Meniscal tears are common, and there are a number of different examination techniques for determining their presence.
For the McMurray test, the patient is positioned supine; the proximal hand holds the knee and palpates the joint line while the distal hand holds the sole of the foot. From a position of maximal flexion, the knee is extended with internal rotation of the tibia and varus stress for the detection of lateral meniscal tears. The knee is then returned to maximal flexion and extended with external rotation of the tibia and a valgus stress for detection of medial meniscal tears. Positive findings are pain, snapping, audible clicking, or locking, indicating a compromised medial or lateral meniscus.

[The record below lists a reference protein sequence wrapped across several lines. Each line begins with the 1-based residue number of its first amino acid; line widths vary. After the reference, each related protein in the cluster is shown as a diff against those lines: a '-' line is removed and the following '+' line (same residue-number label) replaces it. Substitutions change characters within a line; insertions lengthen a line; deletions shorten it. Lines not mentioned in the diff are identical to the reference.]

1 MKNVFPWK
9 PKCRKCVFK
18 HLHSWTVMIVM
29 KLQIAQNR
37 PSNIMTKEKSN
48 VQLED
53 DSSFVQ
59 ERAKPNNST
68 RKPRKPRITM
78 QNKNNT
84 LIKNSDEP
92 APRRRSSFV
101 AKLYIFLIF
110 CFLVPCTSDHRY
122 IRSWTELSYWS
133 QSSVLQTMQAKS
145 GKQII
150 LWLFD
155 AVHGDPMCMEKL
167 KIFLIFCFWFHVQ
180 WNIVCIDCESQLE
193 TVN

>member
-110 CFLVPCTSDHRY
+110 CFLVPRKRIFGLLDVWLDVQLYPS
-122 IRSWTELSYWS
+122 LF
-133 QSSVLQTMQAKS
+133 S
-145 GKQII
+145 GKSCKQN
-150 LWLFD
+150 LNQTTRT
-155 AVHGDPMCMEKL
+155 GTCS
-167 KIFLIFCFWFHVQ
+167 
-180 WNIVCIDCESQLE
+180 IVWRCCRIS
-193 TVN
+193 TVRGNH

Joint line tenderness can be used to screen for sensitivity related to meniscal injuries. If pain is localized to either the medial or lateral aspect of the joint, it could suggest compromised integrity of the medial or lateral meniscus. The test is usually performed with the patient relaxed in supine position and the knee flexed to 90 degrees, and asking the patient if palpation elicits tenderness. For diagnosing medial meniscal tears, the tibia is rotated internally and the medial joint line is palpated. To diagnose lateral tears, the tibia is rotated externally and the lateral joint line is palpated.
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